Suffer the children
- Government needs to conduct thorough background checks on prospective adopters
Jun 17, 2015-
Soon after the earthquake on April 25, it had been evident that children could be at risk. Many of them lost their homes or members of their families, and this made them vulnerable to predators. The Home Ministry has established policies to prevent the movement of children from one district to another if they are unaccompanied by guardians. Police personnel have managed to rescue dozens of children who were being trafficked to India.
Children from earthquake-affected families will remain at risk for a number of years.
In recent weeks, a slightly different problem from that of straightforward trafficking has emerged. A number of organisations with religious affiliations have been offering to adopt earthquake-affected children, take them to ashrams or other institutions in Kathmandu or across the border to India, and provide them with shelter and education.
In principle, the intentions of many of these organisations are good. However, there are cases where many of them have been found to be not been fulfilling the requisite regulations. On Tuesday, the Kavre District Administration Office intervened when 22 children were apparently on their way to India with members of Patanjali Yogpeeth—an organisation run by Indian yoga guru Ramdev. There, they would be cared for by the Patanjali Yogpeeth. After finding out that the organisation had not taken the permission of the children’s parents or followed the relevant laws before taking custody of the children, Kavre Chief District Officer facilitated their return to their families. Similar cases have been reported in other districts where Hindu, Christian and Buddhist religious groups were found taking guardianship of children without proper consultation with their families. In all such cases, the police have intervened to return these children to their parents.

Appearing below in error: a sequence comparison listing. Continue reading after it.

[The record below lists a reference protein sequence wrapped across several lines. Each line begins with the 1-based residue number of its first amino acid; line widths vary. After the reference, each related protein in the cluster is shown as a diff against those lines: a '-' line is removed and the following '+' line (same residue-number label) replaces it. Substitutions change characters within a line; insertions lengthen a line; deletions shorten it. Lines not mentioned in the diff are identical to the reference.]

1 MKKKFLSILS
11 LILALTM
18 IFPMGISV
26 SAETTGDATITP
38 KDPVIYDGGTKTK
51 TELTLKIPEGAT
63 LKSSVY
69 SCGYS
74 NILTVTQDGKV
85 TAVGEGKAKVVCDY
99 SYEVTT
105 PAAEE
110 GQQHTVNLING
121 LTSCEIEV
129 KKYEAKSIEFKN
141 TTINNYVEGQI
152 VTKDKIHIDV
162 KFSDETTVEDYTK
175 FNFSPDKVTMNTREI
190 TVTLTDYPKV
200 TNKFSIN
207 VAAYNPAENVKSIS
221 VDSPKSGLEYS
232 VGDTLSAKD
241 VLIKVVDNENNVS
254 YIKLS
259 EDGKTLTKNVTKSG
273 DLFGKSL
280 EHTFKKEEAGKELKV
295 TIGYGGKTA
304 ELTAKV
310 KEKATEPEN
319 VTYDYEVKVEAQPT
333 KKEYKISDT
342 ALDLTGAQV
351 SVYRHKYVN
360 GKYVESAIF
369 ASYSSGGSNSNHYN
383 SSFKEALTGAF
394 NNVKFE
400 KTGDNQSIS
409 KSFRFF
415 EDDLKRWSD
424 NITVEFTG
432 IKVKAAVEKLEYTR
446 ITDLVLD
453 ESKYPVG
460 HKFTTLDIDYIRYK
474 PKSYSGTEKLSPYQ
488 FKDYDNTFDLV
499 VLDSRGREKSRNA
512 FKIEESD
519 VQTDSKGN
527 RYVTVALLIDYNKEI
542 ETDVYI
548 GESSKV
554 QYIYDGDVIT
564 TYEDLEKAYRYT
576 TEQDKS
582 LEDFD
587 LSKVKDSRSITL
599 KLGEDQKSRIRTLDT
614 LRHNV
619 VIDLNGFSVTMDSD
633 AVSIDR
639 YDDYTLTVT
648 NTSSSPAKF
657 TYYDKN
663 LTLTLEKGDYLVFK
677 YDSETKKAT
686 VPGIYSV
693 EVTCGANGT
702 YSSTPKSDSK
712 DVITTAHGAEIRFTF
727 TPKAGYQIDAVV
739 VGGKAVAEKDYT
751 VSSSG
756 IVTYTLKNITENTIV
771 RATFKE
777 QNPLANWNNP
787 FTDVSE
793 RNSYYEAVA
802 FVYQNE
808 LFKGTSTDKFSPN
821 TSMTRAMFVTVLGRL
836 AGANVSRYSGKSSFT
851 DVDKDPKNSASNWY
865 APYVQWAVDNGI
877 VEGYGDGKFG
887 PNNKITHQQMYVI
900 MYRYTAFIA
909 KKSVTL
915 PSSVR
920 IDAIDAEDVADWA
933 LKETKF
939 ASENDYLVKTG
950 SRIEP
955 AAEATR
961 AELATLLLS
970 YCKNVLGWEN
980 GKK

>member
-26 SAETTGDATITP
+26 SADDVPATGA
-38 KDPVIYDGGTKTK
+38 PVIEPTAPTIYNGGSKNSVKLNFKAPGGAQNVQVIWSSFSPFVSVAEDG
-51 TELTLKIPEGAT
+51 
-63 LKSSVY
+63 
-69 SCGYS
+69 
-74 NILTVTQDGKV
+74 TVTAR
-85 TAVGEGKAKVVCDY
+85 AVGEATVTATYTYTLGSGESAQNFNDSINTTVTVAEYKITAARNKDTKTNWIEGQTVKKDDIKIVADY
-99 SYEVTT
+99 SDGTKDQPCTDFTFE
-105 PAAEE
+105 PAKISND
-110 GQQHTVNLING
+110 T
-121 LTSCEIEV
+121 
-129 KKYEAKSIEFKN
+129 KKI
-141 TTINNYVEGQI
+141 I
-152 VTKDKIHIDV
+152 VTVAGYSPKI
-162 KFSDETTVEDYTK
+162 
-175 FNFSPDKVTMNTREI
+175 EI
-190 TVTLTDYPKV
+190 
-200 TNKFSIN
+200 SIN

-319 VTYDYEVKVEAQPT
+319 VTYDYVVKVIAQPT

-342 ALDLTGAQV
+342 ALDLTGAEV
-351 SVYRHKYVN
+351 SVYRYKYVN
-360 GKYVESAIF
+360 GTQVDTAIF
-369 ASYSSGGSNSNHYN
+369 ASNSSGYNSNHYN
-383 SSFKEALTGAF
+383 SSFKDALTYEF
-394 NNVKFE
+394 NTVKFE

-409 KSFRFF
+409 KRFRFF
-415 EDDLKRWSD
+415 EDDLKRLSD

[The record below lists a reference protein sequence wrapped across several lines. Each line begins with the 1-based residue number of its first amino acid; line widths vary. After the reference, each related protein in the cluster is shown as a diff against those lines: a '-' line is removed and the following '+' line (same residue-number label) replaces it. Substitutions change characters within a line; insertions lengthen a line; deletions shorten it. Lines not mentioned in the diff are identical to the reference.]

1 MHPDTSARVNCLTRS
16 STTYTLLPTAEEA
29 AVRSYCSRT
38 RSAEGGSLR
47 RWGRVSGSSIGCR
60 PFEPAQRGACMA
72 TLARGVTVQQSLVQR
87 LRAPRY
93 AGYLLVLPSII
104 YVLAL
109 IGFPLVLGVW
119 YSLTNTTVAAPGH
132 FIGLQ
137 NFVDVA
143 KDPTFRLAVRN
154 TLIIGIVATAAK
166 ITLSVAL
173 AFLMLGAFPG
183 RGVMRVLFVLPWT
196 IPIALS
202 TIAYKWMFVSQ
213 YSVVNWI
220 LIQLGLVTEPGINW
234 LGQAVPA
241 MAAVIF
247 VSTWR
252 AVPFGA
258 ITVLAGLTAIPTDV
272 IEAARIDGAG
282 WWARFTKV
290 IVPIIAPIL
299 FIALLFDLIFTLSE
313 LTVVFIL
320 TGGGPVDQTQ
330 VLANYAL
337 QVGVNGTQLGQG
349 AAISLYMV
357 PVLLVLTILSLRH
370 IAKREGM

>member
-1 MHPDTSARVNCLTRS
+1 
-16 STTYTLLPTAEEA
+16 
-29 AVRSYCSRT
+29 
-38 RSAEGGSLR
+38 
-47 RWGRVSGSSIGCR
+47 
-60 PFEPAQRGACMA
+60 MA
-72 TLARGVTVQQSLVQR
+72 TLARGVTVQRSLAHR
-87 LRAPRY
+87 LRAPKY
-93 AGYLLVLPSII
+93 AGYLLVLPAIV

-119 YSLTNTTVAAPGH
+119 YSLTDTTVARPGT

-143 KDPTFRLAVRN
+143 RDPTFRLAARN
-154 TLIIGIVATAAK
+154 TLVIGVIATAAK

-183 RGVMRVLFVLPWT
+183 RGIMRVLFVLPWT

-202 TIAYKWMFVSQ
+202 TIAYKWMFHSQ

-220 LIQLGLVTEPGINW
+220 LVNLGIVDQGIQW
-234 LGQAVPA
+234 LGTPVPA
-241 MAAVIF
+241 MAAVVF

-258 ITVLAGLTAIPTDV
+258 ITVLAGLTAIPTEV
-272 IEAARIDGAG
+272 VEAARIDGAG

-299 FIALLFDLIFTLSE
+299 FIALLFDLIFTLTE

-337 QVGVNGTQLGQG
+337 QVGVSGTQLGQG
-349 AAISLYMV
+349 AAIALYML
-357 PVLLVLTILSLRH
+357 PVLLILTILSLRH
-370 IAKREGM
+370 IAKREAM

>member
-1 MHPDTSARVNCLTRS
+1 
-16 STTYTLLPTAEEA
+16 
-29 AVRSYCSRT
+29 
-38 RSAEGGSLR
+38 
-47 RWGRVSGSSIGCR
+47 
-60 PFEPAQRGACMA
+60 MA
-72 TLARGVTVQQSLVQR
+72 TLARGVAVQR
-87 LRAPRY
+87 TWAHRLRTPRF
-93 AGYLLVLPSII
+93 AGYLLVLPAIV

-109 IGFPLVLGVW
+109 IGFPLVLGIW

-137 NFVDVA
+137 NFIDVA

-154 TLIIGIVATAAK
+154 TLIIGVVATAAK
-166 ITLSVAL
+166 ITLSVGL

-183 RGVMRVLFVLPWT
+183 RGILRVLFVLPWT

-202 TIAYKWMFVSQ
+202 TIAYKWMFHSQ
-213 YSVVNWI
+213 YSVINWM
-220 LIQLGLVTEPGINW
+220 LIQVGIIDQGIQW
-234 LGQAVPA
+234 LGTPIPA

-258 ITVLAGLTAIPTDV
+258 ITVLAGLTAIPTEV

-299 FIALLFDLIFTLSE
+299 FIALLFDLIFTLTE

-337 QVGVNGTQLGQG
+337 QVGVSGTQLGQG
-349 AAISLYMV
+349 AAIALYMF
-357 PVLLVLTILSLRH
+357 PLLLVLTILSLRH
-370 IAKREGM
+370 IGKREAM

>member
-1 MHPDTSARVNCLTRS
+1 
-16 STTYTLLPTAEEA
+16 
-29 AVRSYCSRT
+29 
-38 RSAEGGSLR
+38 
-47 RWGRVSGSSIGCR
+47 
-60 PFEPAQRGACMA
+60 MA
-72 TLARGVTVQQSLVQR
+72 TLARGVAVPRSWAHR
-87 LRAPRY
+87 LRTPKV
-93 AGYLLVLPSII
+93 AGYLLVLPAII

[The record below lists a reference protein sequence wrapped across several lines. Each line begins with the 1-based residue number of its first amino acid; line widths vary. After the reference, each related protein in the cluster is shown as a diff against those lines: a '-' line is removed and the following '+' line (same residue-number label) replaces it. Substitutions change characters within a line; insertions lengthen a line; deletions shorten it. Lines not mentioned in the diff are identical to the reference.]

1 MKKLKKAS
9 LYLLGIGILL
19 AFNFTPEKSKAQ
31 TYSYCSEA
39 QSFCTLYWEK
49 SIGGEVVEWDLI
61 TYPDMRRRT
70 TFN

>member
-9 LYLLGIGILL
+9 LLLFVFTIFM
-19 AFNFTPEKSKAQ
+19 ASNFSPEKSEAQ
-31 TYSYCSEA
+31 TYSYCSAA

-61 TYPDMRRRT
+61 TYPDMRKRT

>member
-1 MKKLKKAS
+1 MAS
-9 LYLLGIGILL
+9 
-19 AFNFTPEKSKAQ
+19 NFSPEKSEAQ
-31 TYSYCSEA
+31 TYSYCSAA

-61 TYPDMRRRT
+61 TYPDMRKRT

While these organisations may have been genuinely committed to providing the children with a better life, their failure to follow the relevant rules and regulations has needlessly put the children at risk. Their actions can only lead to chaos and make the work of the government that much more difficult. For every organisation that genuinely cares about the children in their guardianship, there are many more unscrupulous ones which wish to exploit the children in their care.
For this reason, among others, the government needs to enforce strict regulations that include background checks on prospective adopters. This may take time, but such a process is necessary to prevent abuse. Experts are unanimous that, although children may have lost their homes, they should remain with their parents in the immediate aftermath of a major disaster. If they need rehabilitation or resettlement, this should be done at a later date when the situation has somewhat stabilised and the government is better able to monitor those offering help to children in need. While it is appreciable that the Home Ministry has taken measures to prevent trafficking, it is important to form long-term policies involving both the government and non-governmental organisations to prevent trafficking.
Published: 18-06-2015 08:07